This is a suit to compel production of documents pursuant to the Freedom of Information Act ("Act" or "FOIA"), 5 U.S.C. § 552. On October 24, 1979, plaintiff's motion for a "Vaughn index," see Vaughn v. Rosen, 157 U.S. App. D.C. 340, 484 F.2d 820, 826-28 (D.C. Cir. 1973), cert. denied, 415 U.S. 977, 94 S. Ct. 1564, 39 L. Ed. 2d 873 (1974), was granted. Defendants now move for reargument of this motion, contesting the portion of the opinion requiring that plaintiff be provided with verbal explanations of various codes, symbols and handwritten or stamped notations that appear throughout the materials already released.

 Defendants present only one argument in support of their motion for reargument not heretofore made and considered by the court. They now claim that the court's order to release records "in a form that the average member of the public can understand," at 777, imposes a burden on the agency to analyze for general understandability each document to be released, and to decide what portions may be confusing to the public. This burden, defendants claim, is both unduly heavy and unauthorized by the Act. They argue that, at the very least, a person who receives records that contain unintelligible marks and references in response to an FOIA request should be required to make an administrative request for those explanations he actually needs.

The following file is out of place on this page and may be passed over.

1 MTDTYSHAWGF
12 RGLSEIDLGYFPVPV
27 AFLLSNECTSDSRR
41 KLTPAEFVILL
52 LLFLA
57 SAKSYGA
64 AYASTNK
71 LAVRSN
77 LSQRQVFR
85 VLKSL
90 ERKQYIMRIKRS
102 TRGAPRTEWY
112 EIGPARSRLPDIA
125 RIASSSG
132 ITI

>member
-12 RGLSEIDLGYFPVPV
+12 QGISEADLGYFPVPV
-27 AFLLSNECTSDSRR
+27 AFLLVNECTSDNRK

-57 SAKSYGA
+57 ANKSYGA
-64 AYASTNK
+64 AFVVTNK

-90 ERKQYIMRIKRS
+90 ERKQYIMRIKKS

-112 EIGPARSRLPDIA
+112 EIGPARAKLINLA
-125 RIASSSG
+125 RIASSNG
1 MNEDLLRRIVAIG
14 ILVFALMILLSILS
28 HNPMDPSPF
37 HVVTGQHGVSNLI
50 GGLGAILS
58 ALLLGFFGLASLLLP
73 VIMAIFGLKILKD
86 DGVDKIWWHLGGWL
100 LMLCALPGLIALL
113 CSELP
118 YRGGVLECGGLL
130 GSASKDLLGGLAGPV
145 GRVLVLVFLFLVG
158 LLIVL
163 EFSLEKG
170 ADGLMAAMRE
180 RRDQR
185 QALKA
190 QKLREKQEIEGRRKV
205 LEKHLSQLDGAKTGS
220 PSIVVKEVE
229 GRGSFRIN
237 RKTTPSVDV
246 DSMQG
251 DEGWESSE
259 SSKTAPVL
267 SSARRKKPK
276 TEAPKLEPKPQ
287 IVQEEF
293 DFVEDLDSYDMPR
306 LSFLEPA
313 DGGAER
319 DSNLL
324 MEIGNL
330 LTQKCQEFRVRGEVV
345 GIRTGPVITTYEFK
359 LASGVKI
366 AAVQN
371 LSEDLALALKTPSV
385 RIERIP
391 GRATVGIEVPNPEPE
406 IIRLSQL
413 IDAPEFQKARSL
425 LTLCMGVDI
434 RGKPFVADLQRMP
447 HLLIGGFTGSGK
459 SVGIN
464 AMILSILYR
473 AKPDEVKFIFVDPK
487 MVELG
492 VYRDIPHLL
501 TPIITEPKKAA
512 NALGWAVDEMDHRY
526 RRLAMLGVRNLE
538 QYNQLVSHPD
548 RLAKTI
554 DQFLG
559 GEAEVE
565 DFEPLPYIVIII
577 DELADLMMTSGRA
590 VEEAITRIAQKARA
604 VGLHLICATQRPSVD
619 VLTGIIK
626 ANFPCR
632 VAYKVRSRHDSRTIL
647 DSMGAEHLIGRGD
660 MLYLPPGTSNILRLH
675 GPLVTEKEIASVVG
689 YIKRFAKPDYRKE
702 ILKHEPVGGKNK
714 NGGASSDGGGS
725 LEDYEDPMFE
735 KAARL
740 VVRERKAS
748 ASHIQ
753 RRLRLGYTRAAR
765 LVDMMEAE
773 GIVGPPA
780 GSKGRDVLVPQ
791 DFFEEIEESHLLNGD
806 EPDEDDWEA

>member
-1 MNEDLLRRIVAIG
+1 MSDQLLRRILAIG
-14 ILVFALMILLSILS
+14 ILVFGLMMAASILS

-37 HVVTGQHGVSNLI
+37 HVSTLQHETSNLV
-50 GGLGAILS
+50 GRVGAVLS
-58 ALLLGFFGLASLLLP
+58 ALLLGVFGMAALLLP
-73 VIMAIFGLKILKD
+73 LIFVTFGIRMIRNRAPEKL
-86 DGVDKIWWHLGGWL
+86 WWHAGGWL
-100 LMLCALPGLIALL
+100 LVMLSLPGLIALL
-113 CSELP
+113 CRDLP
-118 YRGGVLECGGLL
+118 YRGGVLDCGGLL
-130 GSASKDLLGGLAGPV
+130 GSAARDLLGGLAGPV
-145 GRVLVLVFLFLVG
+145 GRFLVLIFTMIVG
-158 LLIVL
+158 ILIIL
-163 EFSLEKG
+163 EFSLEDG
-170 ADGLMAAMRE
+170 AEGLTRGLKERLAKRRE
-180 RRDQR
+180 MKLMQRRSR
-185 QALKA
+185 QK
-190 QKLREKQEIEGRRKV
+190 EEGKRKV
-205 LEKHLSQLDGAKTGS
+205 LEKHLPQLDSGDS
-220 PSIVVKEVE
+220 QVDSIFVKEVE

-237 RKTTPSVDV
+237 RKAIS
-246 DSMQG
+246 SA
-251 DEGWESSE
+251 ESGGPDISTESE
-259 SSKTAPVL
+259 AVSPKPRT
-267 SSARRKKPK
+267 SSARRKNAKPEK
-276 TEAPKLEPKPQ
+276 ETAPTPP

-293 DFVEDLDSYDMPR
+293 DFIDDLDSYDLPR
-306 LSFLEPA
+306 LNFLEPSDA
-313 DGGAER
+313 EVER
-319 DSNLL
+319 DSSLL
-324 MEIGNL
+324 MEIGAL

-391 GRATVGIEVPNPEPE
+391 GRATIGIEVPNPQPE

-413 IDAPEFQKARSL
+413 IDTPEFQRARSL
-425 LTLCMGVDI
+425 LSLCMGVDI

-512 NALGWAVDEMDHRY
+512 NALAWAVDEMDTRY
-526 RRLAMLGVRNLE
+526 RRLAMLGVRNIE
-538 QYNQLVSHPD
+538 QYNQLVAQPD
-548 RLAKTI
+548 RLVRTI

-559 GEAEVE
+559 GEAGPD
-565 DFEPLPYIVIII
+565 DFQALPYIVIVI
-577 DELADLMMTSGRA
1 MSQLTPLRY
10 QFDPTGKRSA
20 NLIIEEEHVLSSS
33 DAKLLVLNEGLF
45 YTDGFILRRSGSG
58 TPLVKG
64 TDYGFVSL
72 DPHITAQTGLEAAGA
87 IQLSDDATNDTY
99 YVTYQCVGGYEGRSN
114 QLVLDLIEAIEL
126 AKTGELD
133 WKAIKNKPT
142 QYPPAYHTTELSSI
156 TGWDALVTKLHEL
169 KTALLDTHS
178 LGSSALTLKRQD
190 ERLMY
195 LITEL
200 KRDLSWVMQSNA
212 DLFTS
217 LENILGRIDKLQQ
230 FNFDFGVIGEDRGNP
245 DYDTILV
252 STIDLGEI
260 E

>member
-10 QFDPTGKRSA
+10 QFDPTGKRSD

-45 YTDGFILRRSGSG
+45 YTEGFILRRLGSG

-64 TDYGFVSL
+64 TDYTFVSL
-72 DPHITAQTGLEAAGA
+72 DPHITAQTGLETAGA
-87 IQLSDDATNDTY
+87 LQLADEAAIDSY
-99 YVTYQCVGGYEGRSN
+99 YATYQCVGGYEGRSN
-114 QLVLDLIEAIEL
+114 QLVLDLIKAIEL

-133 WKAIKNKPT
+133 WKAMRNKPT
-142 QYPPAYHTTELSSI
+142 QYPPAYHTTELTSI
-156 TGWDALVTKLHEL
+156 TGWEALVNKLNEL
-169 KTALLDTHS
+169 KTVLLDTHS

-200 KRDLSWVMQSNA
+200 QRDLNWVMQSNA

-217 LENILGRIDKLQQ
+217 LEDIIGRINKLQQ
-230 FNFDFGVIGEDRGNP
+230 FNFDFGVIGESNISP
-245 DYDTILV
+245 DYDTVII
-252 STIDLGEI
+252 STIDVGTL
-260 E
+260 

Defendants' argument is persuasive, and in normal circumstances the procedure they suggest may very well be appropriate. In the instant case, however, plaintiff has spent in excess of two years, involving numerous and repeated administrative requests, just in obtaining those documents already released to him, and still finds it necessary to bring this lawsuit to obtain additional records he claims have been withheld unlawfully. To suggest that plaintiff should now be required to begin a new round of administrative requests to obtain the information as to the meaning of various departmental codes, symbols and stamped notations necessary to understand the records he has finally obtained violates both the principles of free disclosure embodied in the Act and principles of fundamental fairness. It would seem to be no great burden on the government to have the agency involved provide a simple explanation.

 Therefore, on the facts of this case, defendants' motion for reargument must be denied.